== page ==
ABSTRACT: Purpose To update the Potentially Curable Pancreatic Cancer: American Society of Clinical Oncology Clinical Practice Guideline published on May 31, 2016. The October 2016 update focuses solely on new evidence that pertains to clinical question 4 of the guideline: What is the appropriate adjuvant regimen for patients with pancreatic cancer who have undergone an R0 or R1 resection of their primary tumor? Methods The recently published results of a randomized phase III study prompted an update of this guideline. The high quality of the reported evidence and the potential for its clinical impact prompted the Expert Panel to revise one of the guideline recommendations. Results The ESPAC-4 study, a multicenter, international, open-label randomized controlled phase III trial of adjuvant combination chemotherapy compared gemcitabine and capecitabine with gemcitabine monotherapy in 730 evaluable patients with resected pancreatic ductal adenocarcinoma. Median overall survival was improved in the doublet arm to 28.0 months (95% CI, 23.5 to 31.5 months) versus 25.5 months (95% CI, 22.7 to 27.9 months) for gemcitabine alone (hazard ratio, 0.82; 95% CI, 0.68 to 0.98; P = .032). Grade 3 and 4 adverse events were similar in both arms, although higher rates of hand-foot syndrome and diarrhea occurred in patients randomly assigned to the doublet arm. Recommendations All patients with resected pancreatic cancer who did not receive preoperative therapy should be offered 6 months of adjuvant chemotherapy in the absence of medical or surgical contraindications. The doublet regimen of gemcitabine and capecitabine is preferred in the absence of concerns for toxicity or tolerance; alternatively, monotherapy with gemcitabine or fluorouracil plus folinic acid can be offered. Adjuvant treatment should be initiated within 8 weeks of surgical resection, assuming complete recovery. The remaining recommendations from the original 2016 ASCO guideline are unchanged.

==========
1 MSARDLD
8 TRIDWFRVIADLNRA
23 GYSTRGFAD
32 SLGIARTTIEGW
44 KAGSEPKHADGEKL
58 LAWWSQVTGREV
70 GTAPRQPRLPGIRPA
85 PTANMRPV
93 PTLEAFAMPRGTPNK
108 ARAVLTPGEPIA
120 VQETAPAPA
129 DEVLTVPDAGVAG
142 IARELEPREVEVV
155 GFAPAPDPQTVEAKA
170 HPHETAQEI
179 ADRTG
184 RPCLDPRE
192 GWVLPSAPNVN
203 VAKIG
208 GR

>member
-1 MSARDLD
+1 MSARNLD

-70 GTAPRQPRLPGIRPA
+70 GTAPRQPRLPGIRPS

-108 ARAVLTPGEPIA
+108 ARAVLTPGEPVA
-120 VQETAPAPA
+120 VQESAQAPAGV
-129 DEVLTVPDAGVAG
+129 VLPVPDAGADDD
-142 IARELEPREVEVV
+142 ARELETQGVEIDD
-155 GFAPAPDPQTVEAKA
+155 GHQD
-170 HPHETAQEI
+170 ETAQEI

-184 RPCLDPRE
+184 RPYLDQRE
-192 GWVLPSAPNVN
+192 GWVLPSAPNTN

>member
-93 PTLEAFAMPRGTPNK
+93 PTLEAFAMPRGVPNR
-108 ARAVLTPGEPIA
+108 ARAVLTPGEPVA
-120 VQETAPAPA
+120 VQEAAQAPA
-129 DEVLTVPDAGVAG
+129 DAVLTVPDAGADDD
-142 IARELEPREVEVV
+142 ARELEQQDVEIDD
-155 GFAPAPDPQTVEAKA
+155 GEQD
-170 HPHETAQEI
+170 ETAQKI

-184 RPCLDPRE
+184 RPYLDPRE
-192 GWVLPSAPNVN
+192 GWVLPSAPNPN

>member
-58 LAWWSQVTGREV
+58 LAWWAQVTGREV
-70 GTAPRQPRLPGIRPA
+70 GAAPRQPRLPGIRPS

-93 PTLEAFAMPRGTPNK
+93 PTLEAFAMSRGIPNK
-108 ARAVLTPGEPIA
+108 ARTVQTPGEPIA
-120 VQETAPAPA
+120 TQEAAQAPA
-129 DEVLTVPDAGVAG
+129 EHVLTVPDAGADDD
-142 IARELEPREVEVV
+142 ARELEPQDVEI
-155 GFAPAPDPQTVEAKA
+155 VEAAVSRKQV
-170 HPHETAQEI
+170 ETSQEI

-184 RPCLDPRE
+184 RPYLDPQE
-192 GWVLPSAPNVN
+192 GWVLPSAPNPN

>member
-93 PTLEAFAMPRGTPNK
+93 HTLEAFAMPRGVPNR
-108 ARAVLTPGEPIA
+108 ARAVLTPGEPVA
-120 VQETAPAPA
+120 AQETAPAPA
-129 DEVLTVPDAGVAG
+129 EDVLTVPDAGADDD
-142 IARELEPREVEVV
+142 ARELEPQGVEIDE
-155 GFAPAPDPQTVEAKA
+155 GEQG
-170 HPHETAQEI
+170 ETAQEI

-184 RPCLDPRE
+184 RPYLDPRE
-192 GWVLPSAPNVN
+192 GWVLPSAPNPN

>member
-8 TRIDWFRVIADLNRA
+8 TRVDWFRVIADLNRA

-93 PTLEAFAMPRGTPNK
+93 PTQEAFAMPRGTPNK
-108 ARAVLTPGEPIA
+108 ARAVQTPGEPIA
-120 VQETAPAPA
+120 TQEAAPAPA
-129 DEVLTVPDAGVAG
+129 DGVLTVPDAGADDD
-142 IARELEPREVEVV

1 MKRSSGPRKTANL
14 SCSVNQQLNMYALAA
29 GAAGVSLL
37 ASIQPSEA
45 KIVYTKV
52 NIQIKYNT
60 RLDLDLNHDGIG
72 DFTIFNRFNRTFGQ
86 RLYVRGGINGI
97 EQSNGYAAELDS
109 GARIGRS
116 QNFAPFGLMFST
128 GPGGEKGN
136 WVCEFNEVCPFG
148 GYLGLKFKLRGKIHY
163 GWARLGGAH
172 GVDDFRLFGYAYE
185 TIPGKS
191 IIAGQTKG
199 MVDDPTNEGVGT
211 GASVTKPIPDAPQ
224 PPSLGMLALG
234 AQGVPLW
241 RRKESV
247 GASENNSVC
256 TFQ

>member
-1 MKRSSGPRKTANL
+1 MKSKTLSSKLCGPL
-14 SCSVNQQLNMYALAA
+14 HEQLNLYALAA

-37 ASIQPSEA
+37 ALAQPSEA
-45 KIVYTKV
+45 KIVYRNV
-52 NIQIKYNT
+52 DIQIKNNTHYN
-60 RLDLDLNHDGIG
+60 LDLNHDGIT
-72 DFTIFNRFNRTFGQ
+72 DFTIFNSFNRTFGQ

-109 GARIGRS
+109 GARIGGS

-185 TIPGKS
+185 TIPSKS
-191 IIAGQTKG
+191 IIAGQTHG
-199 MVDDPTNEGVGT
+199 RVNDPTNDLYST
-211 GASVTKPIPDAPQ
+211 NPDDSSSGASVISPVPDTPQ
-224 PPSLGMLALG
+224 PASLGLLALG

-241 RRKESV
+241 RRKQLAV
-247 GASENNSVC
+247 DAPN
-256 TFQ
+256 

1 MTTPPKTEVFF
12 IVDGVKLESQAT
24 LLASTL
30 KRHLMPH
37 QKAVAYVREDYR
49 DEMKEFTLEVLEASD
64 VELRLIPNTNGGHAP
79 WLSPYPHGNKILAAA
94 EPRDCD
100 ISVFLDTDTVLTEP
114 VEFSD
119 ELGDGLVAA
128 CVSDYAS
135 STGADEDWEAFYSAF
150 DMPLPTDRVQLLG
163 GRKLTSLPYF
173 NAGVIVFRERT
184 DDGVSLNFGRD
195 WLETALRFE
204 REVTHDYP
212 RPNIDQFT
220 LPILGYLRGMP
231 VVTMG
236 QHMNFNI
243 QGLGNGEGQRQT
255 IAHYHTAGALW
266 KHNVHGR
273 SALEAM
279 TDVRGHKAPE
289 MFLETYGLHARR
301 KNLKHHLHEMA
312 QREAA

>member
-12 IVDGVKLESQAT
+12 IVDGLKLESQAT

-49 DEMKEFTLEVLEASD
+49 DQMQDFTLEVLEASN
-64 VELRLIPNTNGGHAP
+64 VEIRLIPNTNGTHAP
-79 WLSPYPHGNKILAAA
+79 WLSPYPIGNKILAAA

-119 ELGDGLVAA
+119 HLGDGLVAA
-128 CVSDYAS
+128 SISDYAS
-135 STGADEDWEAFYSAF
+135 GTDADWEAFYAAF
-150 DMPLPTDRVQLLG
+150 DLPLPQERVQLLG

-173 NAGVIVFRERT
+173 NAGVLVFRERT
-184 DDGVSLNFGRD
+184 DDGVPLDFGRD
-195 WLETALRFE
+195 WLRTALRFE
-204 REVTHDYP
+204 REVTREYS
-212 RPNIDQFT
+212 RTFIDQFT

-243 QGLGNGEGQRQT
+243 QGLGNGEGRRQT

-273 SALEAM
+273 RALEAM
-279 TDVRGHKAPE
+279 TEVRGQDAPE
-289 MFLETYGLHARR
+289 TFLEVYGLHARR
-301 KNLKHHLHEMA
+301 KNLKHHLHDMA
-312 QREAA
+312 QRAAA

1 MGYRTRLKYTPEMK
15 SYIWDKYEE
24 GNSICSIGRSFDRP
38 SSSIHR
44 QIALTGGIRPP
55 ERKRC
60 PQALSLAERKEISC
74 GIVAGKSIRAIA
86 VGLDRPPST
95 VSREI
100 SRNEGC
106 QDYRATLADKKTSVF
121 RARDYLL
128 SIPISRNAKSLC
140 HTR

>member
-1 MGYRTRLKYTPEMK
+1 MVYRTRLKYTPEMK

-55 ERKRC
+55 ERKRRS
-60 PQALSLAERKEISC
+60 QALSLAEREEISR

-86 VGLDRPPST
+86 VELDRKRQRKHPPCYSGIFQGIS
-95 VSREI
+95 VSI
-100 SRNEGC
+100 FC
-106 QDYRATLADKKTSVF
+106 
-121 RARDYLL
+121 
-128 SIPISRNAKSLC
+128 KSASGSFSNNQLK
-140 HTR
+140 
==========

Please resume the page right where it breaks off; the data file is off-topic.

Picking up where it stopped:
6 Guideline Metastatic Pancreatic Cancer: American Society of Clinical Oncology Clinical Practice Guideline. 2016